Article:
In October of 2004, a U.K. government-sponsored study concluded that substantial long-term monetary and environmental gains were accrued from using computers running the Linux operating system.
In a report titled the "Office of Government Commerce: Open Source Software Trials in Government- Final Report," the authors stated that long-term open-source software usage allowed longer utilization of hardware resources as opposed to proprietary software (read Windows).
"A typical hardware refresh period for Microsoft Windows is 3-4 years. A major U.K. manufacturing organization quotes its hardware refresh period for Linux systems as 6-8 years."
Also, there are substantial green benefits to be gained. With hardware needing to be replaced less frequently, there is less e-waste and hence less energy consumed in replacing and consuming resources.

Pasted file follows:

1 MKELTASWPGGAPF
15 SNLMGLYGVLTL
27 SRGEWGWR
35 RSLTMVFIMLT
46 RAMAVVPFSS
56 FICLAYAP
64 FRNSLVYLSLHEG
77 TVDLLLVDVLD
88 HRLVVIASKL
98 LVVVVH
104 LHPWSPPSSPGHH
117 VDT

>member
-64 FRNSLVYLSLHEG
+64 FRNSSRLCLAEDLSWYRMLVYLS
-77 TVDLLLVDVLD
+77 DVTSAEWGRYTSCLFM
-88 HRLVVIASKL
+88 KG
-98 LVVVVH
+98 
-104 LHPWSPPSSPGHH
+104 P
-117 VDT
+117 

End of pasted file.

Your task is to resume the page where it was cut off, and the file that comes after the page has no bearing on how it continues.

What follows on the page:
Microsoft's Windows does not exactly enjoy a huge fan following, but if software consumes and exhorts more out of hardware, then that should force hardware makers to work harder at getting the next best technology into market.
I am not siding with the goodness of bloated software, but is it not in business interest to have a cycle that gets out hardware, then software that runs on it and loads it, which in turn results in better hardware and then more software, and so forth?